Quantcast WeN2K.com/Pennsylvania State Police troopers are recorded as they punch, Tase, jump on and verbally harass Robert Leone

7/20/2012 19:54:55
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Pennsylvania State Police troopers are recorded as they punch, Tase, jump on and verbally harass Robert Leone


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TOWANDA Public outrage over a video showing the violent arrest of a Vestal resident by Pennsylvania State Police in 2010 has not persuaded Bradford County's prosecutor to investigate.

In dashboard surveillance footage released a month ago, Pennsylvania State Police troopers are recorded as they punch, Tase, jump on and verbally harass Robert Leone of Vestal at the conclusion of a 15-mile, low-speed chase through Bradford County.

While Leone is 2 years into a 16-to-48-month jail sentence, none of the officers have faced criminal prosecution.

The video sparked coverage by national and international media in recent weeks and weekly protests on the steps of the Bradford County Courthouse. A Facebook group called "Freedom and Justice for Robert Leone" has more than 9,000 members, and the edited clip of the surveillance video has been viewed more than 300,000 times on YouTube.

However, Bradford County District Attorney Daniel Barrett said no new evidence has emerged since the release of the video that would cause him to look into the incident further.

"We have not received any information that adds to, or subtracts from, the evidence that was presented at Robert Leone's trial," Barrett said. "Is there anything we didn't already know? No. Is there any new evidence? No. Is there any information that our previous evidence was not accurate? No."

Leone was convicted and sentenced on four charges in 2010, including "resisting arrest" for a broken finger suffered by an officer that punched Leone in the head, and "simple assault" for an unsuccessful attempt to punch another officer.

Barrett also said he doesn't have plans to investigate the use of force during the incident.

"The officers that testified, testified. The ones that offered statements have given statements," he said.

"I have that information. I have the statements of civilian witnesses. If someone else has direct knowledge, we're open to hear from them."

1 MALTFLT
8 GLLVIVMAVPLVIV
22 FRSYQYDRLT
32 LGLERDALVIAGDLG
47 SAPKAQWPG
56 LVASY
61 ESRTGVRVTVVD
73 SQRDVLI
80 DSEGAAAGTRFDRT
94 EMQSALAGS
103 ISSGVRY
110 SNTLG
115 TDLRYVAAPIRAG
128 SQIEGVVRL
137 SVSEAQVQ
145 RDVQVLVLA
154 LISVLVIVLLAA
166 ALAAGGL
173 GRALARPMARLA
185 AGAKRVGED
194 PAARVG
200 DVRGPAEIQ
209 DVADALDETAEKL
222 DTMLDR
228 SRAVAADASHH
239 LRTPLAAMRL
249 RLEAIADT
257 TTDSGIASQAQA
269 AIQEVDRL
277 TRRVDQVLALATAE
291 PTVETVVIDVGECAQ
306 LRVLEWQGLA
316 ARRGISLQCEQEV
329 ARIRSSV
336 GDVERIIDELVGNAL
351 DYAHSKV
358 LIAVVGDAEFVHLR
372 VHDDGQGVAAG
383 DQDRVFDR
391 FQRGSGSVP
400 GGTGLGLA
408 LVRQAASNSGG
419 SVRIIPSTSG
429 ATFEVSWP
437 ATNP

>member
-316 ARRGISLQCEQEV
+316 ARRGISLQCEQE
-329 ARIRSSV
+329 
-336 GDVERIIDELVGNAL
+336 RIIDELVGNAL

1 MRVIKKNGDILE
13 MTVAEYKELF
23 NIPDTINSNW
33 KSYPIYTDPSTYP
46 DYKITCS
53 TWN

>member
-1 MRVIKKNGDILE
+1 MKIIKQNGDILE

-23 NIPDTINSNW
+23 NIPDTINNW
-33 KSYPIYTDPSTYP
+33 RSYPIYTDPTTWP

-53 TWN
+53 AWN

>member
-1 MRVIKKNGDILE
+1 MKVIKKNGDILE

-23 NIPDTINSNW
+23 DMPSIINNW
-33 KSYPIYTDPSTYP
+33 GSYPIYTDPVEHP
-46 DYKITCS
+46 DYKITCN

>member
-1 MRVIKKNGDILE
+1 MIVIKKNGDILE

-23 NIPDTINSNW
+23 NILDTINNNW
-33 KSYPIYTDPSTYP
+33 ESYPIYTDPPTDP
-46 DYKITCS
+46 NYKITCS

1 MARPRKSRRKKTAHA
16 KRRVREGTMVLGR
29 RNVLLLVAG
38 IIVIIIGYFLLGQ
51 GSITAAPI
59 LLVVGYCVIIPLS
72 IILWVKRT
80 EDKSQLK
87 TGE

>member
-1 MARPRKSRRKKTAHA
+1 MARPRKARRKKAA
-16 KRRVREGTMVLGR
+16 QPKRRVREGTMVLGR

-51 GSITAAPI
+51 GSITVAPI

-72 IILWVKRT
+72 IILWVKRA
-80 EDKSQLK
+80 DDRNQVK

Barrett took exception to the 35-minute edited video placed on YouTube. The video does not confirm police reports that Leone struck a car prior to the low-speed chase, and does not mention that records indicate blood tests determined he had 19 times the therapeutic amount of his legally prescribed medicine in his system at the time of his arrest.

"The Internet video is an exercise of free speech, and whoever prepared it has an absolute right under the U.S. Constitution to express whatever they want to express and to omit whatever they want to omit," Barrett said.

"And the U.S. Constitution does not allow the state to impose any standards or ethics or penalize any omission, guess or misrepresentation."

The office of one federal official, however, has begun to look into the matter.

Bill Tighe, spokesman for U.S. Rep. Thomas Marino, R-Lycoming, said the congressman's office has heard from a number of constituents and recently began to look into the incident at the request of the Leone family.

"They filed a privacy act waiver just in the past couple days asking us for assistance and to look into the case," Tighe said. "With the family actually asking for our assistance at this point, we've kind of begun to work in earnest to see exactly what we're going to do. We haven't determined that yet. Asking for a federal investigation on a civil-rights case, as this would be, when you're talking about police brutality ... is a very serious thing."

Tighe said Marino -- a former federal prosecutor -- could communicate with the Department of Justice and encourage their Civil Rights division to look into the matter.

"He'll use his judgment -- and certainly his experience as a prosecutor will play into that -- to decide exactly what he wants to do, and if he wants to encourage the Justice Department to look into this," Tighe said.

Barrett said he does not plan to refer the matter to the Pennsylvania Attorney General's Office, and a spokesman for the office said it does not have jurisdiction unless a county district attorney refers the case to them.

Special Agent J.J. Klaver, spokesman for the Philadelphia office of the Federal Bureau of Investigation, which covers Bradford County, did not respond to multiple requests for comment.

A federal civil-rights lawsuit Leone filed against the officers allegedly involved in the case moved forward on July 3 when U.S. District Court Judge A. Richard Caputo denied a motion to dismiss Leone's complaint.

Pennsylvania State Police spokeswoman Maria Finn said the agency will not comment while there is ongoing civil litigation. Although it is unclear whether an internal state police investigation conducted near the time of the incident resulted in disciplinary actions, at least one officer testified he was cleared of wrongdoing.

The Pennsylvania Supreme Court decided early this month not to hear Leone's appeal of his criminal convictions, Barrett said. That was the last appeal available to him under the state's court system.

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